Abu Dhabi, UAEThursday 17 October 2019

Oil set to close week in the negative after four days of decline

Markets remain pessimistic about a US-China trade deal

Oil prices have gone back to trading below $60 per barrel and have lost close to 16 per cent of their value following the September 14 Saudi attacks. Reuters
Oil prices have gone back to trading below $60 per barrel and have lost close to 16 per cent of their value following the September 14 Saudi attacks. Reuters

Oil prices remained flat and poised to close in the negative for a second week as markets awash with US crude kept sentiment bearish.

Brent, the benchmark for light, sweet crude was trading at $58.26 per barrel at 9.50am UAE time, while West Texas Intermediate, which largely tracks North American crude grades, was also in the negative at $52.53.

Oil prices have gone back to trading below $60 per barrel, sliding as much as 16 per cent after spiking about 20 per cent following the September 14 attacks on Saudi Arabia's oil facilities, which knocked out 5 per cent of global supply.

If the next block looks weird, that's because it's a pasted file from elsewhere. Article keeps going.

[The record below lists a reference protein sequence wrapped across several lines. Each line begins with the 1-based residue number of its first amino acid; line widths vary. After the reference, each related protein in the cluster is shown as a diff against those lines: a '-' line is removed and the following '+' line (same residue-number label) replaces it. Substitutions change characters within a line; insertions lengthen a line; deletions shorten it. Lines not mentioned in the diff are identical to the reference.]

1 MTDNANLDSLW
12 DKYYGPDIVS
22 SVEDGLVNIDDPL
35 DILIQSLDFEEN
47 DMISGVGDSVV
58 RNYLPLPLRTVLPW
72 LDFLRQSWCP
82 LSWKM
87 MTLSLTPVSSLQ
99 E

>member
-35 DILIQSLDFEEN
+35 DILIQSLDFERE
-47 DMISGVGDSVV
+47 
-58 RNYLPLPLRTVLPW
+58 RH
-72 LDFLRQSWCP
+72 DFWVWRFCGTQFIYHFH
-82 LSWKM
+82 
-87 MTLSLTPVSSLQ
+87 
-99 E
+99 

Strong US inventory build-up has pressured prices lower this week leading to four days of decline. US inventory including its Strategic Petroleum Reserve increased by 2.9 million barrels during the week ending October 4, following three weeks of inventory build-up with the volumes for last month at 3.1 million barrels, according to the Energy Information Administration.

Markets have also performed poorly due to the ongoing stalemate between the US and China over trade issues. Negotiations between delegates from the world's two biggest economies are set to begin today, but signs of reaching a deal seem dim following the US travel ban on some Chinese officials and the blacklisting of eight tech companies from the country. The US has also been pressuring its pension funds to avoid investing in China.

"Though there is little to be cheerful about, Chinese Vice Premier Lui He and his team arrived in Washington yesterday with the hope of getting at least a partial agreement done," London Capital Group said in a note. "A currency pact would be essential for sealing an interim deal," it added.

The officials are likely to broach other "less agreeable subjects" such as intellectual property, data security and forced technology transfers.

The trade war and tit-for-tat tariffs between the US and China began with the White House accusing Beijing of intellectual property theft.

Updated: October 10, 2019 11:05 AM

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